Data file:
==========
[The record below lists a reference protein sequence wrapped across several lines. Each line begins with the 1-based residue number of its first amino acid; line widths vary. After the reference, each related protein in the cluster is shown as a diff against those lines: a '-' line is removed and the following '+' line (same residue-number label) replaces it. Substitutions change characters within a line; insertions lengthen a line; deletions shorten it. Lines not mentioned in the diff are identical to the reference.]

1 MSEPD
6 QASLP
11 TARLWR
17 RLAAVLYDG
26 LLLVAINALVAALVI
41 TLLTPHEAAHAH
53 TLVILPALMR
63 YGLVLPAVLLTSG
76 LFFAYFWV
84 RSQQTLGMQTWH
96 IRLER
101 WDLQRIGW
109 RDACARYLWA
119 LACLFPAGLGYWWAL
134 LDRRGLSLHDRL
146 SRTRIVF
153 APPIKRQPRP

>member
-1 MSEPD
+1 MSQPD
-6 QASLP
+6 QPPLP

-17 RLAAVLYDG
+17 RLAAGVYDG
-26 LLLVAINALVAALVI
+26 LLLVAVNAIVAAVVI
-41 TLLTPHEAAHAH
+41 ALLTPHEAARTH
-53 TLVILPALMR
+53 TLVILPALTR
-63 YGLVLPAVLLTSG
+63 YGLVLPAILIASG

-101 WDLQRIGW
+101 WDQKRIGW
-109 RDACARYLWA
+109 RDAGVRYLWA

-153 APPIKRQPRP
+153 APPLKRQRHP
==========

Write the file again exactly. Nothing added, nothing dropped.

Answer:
[The record below lists a reference protein sequence wrapped across several lines. Each line begins with the 1-based residue number of its first amino acid; line widths vary. After the reference, each related protein in the cluster is shown as a diff against those lines: a '-' line is removed and the following '+' line (same residue-number label) replaces it. Substitutions change characters within a line; insertions lengthen a line; deletions shorten it. Lines not mentioned in the diff are identical to the reference.]

1 MSEPD
6 QASLP
11 TARLWR
17 RLAAVLYDG
26 LLLVAINALVAALVI
41 TLLTPHEAAHAH
53 TLVILPALMR
63 YGLVLPAVLLTSG
76 LFFAYFWV
84 RSQQTLGMQTWH
96 IRLER
101 WDLQRIGW
109 RDACARYLWA
119 LACLFPAGLGYWWAL
134 LDRRGLSLHDRL
146 SRTRIVF
153 APPIKRQPRP

>member
-1 MSEPD
+1 MSQPD
-6 QASLP
+6 QPPLP

-17 RLAAVLYDG
+17 RLAAGVYDG
-26 LLLVAINALVAALVI
+26 LLLVAVNAIVAAVVI
-41 TLLTPHEAAHAH
+41 ALLTPHEAARTH
-53 TLVILPALMR
+53 TLVILPALTR
-63 YGLVLPAVLLTSG
+63 YGLVLPAILIASG

-101 WDLQRIGW
+101 WDQKRIGW
-109 RDACARYLWA
+109 RDAGVRYLWA

-153 APPIKRQPRP
+153 APPLKRQRHP